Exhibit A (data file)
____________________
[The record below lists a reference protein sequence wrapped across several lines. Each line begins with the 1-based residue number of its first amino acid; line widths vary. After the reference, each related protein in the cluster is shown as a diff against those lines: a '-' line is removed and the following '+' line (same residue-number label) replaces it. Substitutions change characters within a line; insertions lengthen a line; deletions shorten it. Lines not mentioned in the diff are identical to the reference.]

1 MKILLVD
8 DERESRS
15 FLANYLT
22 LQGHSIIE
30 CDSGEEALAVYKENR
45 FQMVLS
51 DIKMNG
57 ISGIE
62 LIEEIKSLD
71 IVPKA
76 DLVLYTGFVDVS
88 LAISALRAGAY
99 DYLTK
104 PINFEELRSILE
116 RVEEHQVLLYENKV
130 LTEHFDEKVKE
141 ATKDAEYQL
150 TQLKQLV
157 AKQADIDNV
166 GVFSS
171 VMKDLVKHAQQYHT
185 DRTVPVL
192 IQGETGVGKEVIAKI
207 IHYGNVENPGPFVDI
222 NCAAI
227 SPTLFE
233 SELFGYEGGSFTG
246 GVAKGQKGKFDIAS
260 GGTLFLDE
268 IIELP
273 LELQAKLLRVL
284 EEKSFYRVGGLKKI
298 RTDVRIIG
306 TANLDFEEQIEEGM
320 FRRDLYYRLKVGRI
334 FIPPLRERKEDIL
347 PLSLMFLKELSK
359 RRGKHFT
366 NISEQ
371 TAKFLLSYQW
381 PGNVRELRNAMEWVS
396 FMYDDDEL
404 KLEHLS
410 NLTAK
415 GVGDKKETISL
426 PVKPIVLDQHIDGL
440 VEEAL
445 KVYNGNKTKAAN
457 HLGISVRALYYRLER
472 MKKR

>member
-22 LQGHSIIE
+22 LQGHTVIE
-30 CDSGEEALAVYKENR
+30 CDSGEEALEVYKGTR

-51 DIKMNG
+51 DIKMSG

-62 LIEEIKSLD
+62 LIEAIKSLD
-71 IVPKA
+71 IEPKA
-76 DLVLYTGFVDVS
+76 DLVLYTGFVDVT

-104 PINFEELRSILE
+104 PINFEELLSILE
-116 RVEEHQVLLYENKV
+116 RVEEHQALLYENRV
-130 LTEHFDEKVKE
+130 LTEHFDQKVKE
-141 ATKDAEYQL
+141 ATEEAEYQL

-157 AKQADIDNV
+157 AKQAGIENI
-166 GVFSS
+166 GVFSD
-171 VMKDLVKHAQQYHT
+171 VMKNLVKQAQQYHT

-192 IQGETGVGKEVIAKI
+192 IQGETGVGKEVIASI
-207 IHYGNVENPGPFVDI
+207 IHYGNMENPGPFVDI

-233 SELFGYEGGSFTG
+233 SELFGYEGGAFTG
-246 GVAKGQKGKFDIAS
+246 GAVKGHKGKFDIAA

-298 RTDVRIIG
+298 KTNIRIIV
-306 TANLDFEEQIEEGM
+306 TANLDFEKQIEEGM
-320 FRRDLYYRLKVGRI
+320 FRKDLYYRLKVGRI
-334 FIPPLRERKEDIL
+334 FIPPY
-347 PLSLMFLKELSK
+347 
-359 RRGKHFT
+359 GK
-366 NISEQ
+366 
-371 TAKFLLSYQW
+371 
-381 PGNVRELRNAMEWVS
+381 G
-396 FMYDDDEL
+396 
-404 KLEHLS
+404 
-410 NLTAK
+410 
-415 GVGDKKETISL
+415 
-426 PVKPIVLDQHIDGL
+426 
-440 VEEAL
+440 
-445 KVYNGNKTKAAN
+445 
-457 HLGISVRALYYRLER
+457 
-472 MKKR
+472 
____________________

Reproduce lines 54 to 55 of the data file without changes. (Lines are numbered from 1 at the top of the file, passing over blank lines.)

+22 LQGHTVIE
-30 CDSGEEALAVYKENR